the residue the residual effects and that stain of the trauma is something that is carried
with me and. [01:00:23]
Is constant and then there is the issue of returning. When you return as. One of the
diaspora to a place that’s supposed to be your home and your motherland and all the
complexities that come around that you’re you have this. Constant insider outsider fluctuation
and that’s constant and you go in and out of it depending on the moment. [01:00:59]
If I could just add to that. And this project in some ways came out of research that I one
point five generation Cambodian American artists you know. As we know and one of the things
that was quite striking to me is I began that project thinking that one point five generation
subjects were able to break silences right so it’s very difficult for a first generation
and are like the parents of one point five generation and subjects to really narrate
that trauma for a variety of reasons and I think that that’s something that really resonates
you know in the work that was presenting what was really quite striking is like how intimate
and how focused on family this was for. [01:01:44]
But I also think that in terms of one point five generation this is just you know because
of the circumstance of who could come here you know today because if you actually look
at the collection there’s first generation one point five second generation spork artists
people who are living in Southeast Asia people who are kind of living in other locations
outside of the United States such as France and Australia but I but I do think that you’re
hitting on something that was like kind of curated for the purpose of the panel. [01:02:19]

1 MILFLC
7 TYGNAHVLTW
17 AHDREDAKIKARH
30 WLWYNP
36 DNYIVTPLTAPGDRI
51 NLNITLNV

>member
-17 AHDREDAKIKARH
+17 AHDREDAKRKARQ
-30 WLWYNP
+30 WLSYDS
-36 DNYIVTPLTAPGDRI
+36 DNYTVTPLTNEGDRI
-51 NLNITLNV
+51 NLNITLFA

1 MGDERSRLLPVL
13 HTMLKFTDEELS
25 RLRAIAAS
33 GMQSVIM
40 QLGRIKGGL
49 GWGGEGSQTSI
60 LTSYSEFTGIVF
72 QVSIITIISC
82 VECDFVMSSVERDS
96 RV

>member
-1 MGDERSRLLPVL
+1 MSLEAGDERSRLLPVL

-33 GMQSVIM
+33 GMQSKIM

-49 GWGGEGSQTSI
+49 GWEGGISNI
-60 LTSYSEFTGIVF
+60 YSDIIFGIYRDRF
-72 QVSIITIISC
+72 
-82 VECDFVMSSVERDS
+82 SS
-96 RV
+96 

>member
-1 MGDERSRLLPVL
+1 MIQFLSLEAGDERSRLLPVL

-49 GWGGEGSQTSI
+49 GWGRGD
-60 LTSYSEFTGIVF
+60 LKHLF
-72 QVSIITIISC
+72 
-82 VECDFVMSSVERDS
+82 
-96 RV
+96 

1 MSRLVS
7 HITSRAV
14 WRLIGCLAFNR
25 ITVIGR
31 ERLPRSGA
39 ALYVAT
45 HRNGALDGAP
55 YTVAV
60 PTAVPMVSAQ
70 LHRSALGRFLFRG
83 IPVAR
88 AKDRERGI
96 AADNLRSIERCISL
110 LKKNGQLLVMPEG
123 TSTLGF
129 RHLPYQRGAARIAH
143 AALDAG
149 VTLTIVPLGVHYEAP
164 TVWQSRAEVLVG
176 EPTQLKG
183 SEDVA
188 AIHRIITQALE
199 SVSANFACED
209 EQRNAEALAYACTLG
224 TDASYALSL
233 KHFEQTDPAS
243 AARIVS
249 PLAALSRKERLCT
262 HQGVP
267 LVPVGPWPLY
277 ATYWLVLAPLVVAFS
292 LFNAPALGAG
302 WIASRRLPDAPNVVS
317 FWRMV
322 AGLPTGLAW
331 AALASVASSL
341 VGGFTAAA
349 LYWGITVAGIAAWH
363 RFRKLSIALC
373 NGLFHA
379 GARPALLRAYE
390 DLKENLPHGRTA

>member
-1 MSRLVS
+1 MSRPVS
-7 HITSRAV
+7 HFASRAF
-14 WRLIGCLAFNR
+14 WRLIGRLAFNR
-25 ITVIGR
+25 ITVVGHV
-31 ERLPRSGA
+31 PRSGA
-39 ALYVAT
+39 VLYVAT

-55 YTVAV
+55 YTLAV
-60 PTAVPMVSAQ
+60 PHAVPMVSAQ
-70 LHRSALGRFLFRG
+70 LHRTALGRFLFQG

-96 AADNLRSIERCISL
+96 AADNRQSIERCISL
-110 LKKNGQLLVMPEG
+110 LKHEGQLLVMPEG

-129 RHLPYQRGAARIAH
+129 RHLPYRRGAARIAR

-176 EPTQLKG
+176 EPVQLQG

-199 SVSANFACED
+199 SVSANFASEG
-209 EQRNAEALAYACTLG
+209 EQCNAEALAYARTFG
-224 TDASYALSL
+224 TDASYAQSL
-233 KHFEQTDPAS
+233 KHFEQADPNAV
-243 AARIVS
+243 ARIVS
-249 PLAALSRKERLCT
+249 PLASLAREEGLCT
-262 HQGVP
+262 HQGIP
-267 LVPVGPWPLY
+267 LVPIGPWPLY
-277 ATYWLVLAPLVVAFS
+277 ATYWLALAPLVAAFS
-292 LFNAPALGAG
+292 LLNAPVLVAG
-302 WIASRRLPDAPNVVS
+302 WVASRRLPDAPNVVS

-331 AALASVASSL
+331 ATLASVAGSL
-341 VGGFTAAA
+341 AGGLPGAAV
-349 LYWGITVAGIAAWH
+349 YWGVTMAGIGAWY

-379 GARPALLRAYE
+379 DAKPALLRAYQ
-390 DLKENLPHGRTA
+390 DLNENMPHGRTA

Hi Thank you so much for your art and your readings I really appreciate this a lot. I
have a question for and maybe some of you can also jump into but I’m really interested
in the relationship between Vietnam and Cambodia and especially after. The Vietnam war how
either country. [01:02:42]
Recollects this inheritance and I was wondering how can bodie and Cambodia. Since you’ve been
living there in the past recent recently I was wondering how they reflect on this war
or even if there are some who don’t even acknowledge you know the histories that connect them.
OK that’s a very loaded question. [01:03:09]
Have you been to Cambodia. When did you go. To our. New. Users. Yeah. The history. Especially
with. The choir Rishon related history is not really taught in the curriculum in the
schools and that’s actually a recent development as a result of the E.C.C. see the tribunals
that happened with. [01:03:44]
Lots of money. It’s complicated because. People know about it because their grandmothers talk
about it and their parents mention it but the newer generation of people don’t want
to be known for it and don’t want to be trapped by it and they’re also a generation. Or so
far removed from from. [01:04:15]
The trauma and also because there’s not a collective healing that happened or a reconciliation
that happened and so. I feel that you know the trauma is just present and non present
I don’t know how else to say it. And. It’s complicated because of globalization in the
global imagination and perception of Cambodia. [01:04:42]
While people inside Cambodia are resisting that. Narrative of trauma and you know it’s
either trauma or temples you know so there’s a resistance to that as well so. I think that’s
all I can say about it it’s complicated and you don’t need to go back and like research
it you know you can go back and just talk to folks like that’s the research you talk
to your family members that are here that’s the research and then you know you carry that
knowledge with you when you go back and you talk to folks that are connected to you talk
to the driver the multitude of people you know that’s that’s where the stories are. [01:05:24]
That’s where at least to me that’s that the everyday lives of people which is something